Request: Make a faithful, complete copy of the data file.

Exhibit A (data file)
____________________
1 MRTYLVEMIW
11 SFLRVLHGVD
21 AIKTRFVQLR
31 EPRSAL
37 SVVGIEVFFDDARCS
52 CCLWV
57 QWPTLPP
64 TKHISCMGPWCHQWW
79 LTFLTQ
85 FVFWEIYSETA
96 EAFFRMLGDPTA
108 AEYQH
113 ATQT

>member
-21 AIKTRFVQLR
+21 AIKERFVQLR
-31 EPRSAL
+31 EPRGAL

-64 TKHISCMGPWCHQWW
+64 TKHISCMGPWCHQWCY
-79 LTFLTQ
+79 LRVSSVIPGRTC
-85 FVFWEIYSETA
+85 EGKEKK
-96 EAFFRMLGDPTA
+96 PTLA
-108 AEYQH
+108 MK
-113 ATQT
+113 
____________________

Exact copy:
1 MRTYLVEMIW
11 SFLRVLHGVD
21 AIKTRFVQLR
31 EPRSAL
37 SVVGIEVFFDDARCS
52 CCLWV
57 QWPTLPP
64 TKHISCMGPWCHQWW
79 LTFLTQ
85 FVFWEIYSETA
96 EAFFRMLGDPTA
108 AEYQH
113 ATQT

>member
-21 AIKTRFVQLR
+21 AIKERFVQLR
-31 EPRSAL
+31 EPRGAL

-64 TKHISCMGPWCHQWW
+64 TKHISCMGPWCHQWCY
-79 LTFLTQ
+79 LRVSSVIPGRTC
-85 FVFWEIYSETA
+85 EGKEKK
-96 EAFFRMLGDPTA
+96 PTLA
-108 AEYQH
+108 MK
-113 ATQT
+113 